While traveling recently, I visited the shrine of renowned Sufi saint Hazrat Mian Mir of the Qadariyyah Sufi order in Lahore.
Mian Mir came to Lahore at the age of 28 and would spend the rest of his life there. He believed in the philosophy of the "unity of existence" and by the end of his life, had won the respect of people across classes and religions. He died in 1635.
The shrine of the saint is situated in “streets that follow like a tedious argument” , to quote the poet TS Eliot.
Situated in the midst of a densely-populated area, the shrine is home to many poor people to whom it provides free shelter, and food on Thursdays.
“Thursday evening is considered to be a mubarak day for Sufis,” explained Ghulam Fareed, a Qawwal vocalist. Fareed, along with other Qawwals, are regular visitors at the shrine. He sings here because he feels the act gives him a sense of belonging.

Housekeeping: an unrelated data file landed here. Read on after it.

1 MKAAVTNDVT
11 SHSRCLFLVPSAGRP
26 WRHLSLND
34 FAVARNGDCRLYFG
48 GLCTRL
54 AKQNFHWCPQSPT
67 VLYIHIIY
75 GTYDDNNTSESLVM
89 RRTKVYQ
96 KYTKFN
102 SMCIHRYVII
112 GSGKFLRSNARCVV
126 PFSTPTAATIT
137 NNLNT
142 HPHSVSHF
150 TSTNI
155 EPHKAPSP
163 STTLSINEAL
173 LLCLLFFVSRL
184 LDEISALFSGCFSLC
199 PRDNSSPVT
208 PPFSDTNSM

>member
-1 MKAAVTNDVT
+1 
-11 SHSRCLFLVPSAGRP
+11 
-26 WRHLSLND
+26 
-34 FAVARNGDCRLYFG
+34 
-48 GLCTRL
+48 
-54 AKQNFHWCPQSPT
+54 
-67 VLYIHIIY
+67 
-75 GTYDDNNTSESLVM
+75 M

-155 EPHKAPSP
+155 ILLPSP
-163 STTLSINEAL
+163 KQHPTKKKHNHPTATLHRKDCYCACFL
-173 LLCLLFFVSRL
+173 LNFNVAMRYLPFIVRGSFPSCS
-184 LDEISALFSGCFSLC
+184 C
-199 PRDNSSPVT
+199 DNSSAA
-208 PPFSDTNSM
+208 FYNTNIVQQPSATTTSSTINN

“This shrine has given us an identity,” he said.
Message of peace
Singing qawwalis here helps them make a living. After interacting with a few Qawwals, I realised that Qawwals don't sing for mere appreciation and money. They have a deep sense of purpose too.
To them, Sufi singing is a way to spread the message of unity and harmony, central to the Sufi thought. They take immense pride in it.
Here, every Thursday, Qawwals sing in the shrine's courtyard, while men and women clap and sway to the rhythm. Some men dance in ecstasy, some sing along, while others pay their tributes to the saint by prostrating themselves before his grave.
The air is infused with the scent of roses and locally-made incense. Salvers of sweets and other food items are distributed among the crowd inside and outside the shrine on these days.
There are certain food items specific to the Sufi shrines in Lahore – qatlaammay or desi pizza and doodh badam or milk with almonds – that are found the Mian Mir shrine too.
Vendors swarm the area outside the shrine where visitors tuck into dahi baray, chaat, sharbat and samosas.